Abstract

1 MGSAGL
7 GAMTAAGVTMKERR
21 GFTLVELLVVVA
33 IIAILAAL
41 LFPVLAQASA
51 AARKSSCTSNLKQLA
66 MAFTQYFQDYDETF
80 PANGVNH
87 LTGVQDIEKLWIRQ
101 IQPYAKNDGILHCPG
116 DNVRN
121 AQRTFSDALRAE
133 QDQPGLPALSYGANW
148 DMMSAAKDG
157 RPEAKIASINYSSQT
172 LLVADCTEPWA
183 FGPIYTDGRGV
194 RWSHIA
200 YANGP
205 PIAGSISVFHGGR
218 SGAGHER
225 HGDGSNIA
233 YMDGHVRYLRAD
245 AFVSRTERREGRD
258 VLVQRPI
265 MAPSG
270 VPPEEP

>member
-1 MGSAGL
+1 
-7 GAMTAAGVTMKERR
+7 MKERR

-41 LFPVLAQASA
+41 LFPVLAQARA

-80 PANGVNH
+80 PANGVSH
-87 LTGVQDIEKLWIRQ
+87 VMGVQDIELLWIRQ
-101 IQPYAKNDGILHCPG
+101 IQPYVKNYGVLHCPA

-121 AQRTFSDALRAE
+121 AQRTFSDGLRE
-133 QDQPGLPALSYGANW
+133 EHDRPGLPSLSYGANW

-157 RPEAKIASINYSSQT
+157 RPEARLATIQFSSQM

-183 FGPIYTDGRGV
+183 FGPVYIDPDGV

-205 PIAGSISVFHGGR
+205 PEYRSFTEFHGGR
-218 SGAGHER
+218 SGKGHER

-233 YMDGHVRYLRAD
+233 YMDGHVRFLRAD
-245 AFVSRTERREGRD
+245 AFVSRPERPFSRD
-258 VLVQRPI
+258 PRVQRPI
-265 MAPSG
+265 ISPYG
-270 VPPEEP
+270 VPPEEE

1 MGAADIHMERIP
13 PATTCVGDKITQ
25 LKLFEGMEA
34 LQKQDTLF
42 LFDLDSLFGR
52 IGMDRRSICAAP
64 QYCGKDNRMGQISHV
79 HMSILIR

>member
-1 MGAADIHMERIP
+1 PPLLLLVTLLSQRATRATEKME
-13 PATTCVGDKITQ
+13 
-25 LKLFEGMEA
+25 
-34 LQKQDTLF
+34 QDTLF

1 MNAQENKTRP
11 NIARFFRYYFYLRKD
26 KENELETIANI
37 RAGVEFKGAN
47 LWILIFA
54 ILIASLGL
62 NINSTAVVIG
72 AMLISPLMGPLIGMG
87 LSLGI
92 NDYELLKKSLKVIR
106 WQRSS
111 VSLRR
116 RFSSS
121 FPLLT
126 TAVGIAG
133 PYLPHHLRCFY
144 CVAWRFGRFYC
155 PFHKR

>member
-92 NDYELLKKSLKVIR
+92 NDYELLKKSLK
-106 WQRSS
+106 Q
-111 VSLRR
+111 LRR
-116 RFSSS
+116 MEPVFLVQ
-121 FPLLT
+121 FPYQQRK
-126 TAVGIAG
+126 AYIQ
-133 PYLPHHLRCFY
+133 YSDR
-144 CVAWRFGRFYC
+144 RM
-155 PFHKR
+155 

Four distinctive depositional subenvironments of fossil travertines and stromatolites are identified in three high-altitude (3500–4000 m above sea level) lacustrine basins: El Peinado, San Francisco (Las Coladas Salar subbasin), and Las Peladas (southern Andean Altiplano, northwestern Argentina). These late Quaternary occurrences are characterized using geomorphological, sedimentological, petrographic, and stable isotopic data. Stromatolites of cyanobacterial origin only develop in shallow lacustrine margins of El Peinado basin. In the same basin, macrophytic travertines occur both near thermal spring seepage areas along the lake margin as in situ facies and in littoral lacustrine environments up to water depths of several metres as phytoclastic travertine facies. The stromatolites and macrophytic travertines have relatively heavy δ18O compositions, suggesting initial 16O-depleted waters and (or) evaporation effects through time. Their high δ13C compositions are interpreted as a reflection of intense CO2 evasion from the thermal groundwaters feeding the lakes. Similar laminated travertine facies, with no petrographic evidence for biotic origin, occur in both Las Coladas and Las Peladas basins. Neither petrographic nor isotopic data alone can differentiate between these two cases. Besides, diagenetic overprint in Las Peladas facies precludes the use of isotopic values as original isotopic signatures. However, the depositional environmental conditions defined by the geomorphological and sedimentological features are different. Laminated aragonitic crusts in Las Coladas basin formed in a shallow, saline lake and are associated with shoreline and terrace deposits cemented by aragonite. These travertine crusts represent periods of spring, 16O-rich discharge to the lake, as suggested by the lighter oxygen isotopic compositions. In contrast, travertines from Las Peladas occur as laminated calcitic and aragonitic units intercalated at the top of fining-upward sequences composed of conglomerates, sandstones, and intraclastic limestones. Sedimentological data suggest that these travertines originated in fluvial-influenced lake margins during low lake-level episodes.

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